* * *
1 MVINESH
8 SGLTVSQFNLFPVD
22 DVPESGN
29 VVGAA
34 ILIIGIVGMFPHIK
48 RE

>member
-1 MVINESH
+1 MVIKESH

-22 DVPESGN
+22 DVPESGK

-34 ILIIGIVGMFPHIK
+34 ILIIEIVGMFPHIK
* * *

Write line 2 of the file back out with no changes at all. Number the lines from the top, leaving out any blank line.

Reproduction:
8 SGLTVSQFNLFPVD